Renewable Energy Technology

Renewable energy is becoming increasingly popular worldwide as a replacement for fossil fuel. In this growing industry, innovation is the name of the game. Everywhere renewable energy technology is creating more efficient and reliable forms of power; solar and wind generation are being integrated into national electricity grids without compromising consistency.

A great value of renewables is that they are available to all countries, unlike fossil fuels which are only found in certain countries and not others. Prioritising renewable energy is a way of improving national security by reducing a country’s reliance on imports from fossil fuel nations. But possibly, the most obvious reason to focus on developing renewable energy is the fact that it does not cause harm to the environment.

Sources of alternative energy

The solar panel: Solar panels (photovoltaic cells) are made from silicon or other materials that transform sunlight directly into electricity. Solar panels situated on rooftops can generate electricity for homes and businesses. Solar farms in fact, can generate enough power for thousands of homes, using mirrors to concentrate sunlight across acres of solar cells.

Wind Energy: Today, tall turbines with massive blades stand to attention around the world. Wind energy turns a turbine’s blades, which feeds an electric generator and produces electricity.

Hydro-electric power: Hydro-power relies on water – typically fast-moving water in a large river or rapidly descending water from a high point – and converts the force of that water into electricity by spinning a generator’s turbine blades.

Biomass energy: Biomass is an organic material that comes from plants and animals, and includes crops, waste wood, and trees. When biomass is burned, the chemical energy is released as heat and can generate electricity with a steam turbine. Biomass is often mistakenly described as a clean, renewable fuel and a greener alternative to coal and other fossil fuels for producing electricity. However, there is some controversy because recent science shows that many forms of biomass – especially from forests – produce higher carbon emission than fossil fuels.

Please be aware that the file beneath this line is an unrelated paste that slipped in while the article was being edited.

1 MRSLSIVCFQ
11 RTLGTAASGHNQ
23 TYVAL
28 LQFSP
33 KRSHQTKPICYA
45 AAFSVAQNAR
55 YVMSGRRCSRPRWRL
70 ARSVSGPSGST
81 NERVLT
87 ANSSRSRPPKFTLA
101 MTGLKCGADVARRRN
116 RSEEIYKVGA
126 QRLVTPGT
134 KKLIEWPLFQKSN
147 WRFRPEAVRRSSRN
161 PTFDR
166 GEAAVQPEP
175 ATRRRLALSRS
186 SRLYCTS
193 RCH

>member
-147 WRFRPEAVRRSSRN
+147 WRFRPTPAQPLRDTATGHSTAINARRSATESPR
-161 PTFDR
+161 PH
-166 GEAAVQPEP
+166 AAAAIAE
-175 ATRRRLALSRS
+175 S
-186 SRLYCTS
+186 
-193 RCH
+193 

Geothermal energy: The Earth’s core is about as hot as the sun’s surface due to the slow decay of radioactive particles in rocks at the centre of the planet. Drilling deep wells brings very hot underground water to the surface as a hydrothermal resource, which is then pumped through a turbine to create electricity.

Oceans: Tidal and wave energy is still in the developmental phase, but the ocean will always be ruled by the moon’s gravity, which makes harnessing its power an attractive option. Wave power relies on dam-like structures or ocean floor anchored devices on or just below the water’s surface.

The role of Mechanical Engineering in renewable energy

As the renewable energy market matures, this is likely to become a key area of opportunity for mechanical engineers. A notable skills gap has already become evident, and engineers are also taking on supplementary roles in areas such as: evaluating mechanical systems for optimisation in renewable energy; determining the feasibility of sites to be developed for new energy infrastructure; and testing proposed changes to energy systems.

Mechanical engineers are playing a key role in enabling the world to transition to clean energy and more sustainable practices by:

  • improving the design of wind turbines, as well as the harnessing of solar and geothermal power
  • developing methods that lower the cost of manufacturing silicon for solar panels
  • designing more optimal ways to construct wind farms
  • improving technology required to procure, store and distribute renewable energy
  • researching ways to build renewable energy infrastructure at reduced costs
  • addressing problems with regard to storing energy for long periods of time.

Renewable energy storage

Energy storage is one of the key areas that presents both challenges and opportunities for renewable energy engineering. Although it is possible to store large amounts of energy, it is often cost-prohibitive to build the technology required to do so at scale.

  • One method currently under investigation is the development of cost-efficient technology that can draw power from the various different sources and – making use of magnesium and manganese oxide – transform it into stored chemical energy for later use.
  • Energy storage is essential for handling the energy demand during peak usage periods, as well as for responding to sudden and unexpected spikes in power usage.
  • As the renewable energy market continues to develop, advancements in renewable energy storage will encourage new energy investments in this field.
  • Considering these numerous, vital factors, there is little doubt that mechanical engineers will continue to play an essential role in making the technology more reliable, cost effective, and efficient.

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To find out more, visit: www.outeng.co.za

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